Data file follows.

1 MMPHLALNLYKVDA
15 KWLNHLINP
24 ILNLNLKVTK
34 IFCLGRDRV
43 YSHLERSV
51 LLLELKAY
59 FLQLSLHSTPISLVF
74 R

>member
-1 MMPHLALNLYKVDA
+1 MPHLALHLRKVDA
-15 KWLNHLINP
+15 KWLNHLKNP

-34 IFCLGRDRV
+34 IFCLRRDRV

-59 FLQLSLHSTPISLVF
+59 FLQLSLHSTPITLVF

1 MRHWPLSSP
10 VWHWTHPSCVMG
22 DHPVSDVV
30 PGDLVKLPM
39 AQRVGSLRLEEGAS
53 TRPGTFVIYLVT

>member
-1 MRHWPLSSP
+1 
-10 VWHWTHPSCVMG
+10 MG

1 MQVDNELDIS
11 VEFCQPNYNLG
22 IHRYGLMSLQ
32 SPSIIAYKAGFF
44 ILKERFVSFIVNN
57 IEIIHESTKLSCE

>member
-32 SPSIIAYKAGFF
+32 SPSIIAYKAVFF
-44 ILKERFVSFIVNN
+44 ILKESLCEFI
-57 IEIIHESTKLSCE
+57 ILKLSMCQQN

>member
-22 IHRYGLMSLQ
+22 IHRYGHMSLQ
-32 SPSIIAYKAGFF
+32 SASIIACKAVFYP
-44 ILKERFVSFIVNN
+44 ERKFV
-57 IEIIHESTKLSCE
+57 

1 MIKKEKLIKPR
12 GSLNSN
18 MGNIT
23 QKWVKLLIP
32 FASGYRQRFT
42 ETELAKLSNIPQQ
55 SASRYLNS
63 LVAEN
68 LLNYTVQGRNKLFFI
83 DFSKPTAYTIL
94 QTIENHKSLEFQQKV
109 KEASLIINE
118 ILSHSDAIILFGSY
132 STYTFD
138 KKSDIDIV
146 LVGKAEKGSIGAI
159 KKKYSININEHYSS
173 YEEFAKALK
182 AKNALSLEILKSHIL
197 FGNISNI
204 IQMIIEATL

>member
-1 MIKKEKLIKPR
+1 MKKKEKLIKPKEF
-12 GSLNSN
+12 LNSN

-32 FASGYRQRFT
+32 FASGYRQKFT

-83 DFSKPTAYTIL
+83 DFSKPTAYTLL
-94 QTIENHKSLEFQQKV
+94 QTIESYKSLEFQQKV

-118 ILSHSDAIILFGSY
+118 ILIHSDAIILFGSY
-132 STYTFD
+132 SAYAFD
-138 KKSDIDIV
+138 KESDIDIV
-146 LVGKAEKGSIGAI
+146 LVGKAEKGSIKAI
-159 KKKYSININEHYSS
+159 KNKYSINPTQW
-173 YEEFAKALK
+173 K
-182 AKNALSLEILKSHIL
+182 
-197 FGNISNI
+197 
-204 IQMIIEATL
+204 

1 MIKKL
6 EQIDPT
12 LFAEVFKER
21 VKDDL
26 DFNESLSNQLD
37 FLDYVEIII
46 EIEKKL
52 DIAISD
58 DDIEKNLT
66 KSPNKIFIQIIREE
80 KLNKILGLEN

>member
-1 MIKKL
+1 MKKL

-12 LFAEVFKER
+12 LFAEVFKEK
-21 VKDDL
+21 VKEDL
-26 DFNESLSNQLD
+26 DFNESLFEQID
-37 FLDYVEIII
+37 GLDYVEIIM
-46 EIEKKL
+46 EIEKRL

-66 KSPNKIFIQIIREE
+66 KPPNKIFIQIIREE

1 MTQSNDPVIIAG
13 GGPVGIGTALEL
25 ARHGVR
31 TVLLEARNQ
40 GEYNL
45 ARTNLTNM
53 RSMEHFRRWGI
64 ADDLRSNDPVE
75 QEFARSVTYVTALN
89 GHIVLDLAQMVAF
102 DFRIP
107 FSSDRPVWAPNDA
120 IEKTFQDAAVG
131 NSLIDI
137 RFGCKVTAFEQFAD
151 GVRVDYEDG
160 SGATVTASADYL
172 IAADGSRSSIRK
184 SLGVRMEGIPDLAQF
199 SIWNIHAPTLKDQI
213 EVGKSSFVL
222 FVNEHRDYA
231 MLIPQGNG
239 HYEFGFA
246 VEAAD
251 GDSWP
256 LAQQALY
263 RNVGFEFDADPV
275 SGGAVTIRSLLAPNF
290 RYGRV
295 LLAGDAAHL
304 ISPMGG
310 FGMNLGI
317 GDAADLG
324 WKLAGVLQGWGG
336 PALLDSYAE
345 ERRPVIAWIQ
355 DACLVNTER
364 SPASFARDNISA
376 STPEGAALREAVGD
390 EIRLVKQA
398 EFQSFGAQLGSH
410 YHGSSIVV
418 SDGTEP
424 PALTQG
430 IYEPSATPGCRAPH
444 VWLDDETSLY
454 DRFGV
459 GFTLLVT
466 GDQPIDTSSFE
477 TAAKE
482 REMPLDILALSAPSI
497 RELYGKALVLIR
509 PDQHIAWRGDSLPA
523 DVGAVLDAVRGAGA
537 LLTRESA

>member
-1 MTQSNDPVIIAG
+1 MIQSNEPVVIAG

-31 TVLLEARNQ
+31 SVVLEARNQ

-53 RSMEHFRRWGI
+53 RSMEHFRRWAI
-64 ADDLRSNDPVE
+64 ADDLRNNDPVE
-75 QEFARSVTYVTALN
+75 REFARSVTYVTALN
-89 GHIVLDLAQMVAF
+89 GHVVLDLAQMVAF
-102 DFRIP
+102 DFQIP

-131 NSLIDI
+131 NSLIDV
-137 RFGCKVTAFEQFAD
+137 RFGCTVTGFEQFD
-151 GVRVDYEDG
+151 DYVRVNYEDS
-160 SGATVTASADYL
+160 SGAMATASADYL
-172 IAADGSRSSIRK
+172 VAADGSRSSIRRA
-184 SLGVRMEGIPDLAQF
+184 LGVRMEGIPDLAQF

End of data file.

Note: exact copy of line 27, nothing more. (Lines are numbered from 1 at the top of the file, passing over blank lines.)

-10 VWHWTHPSCVMG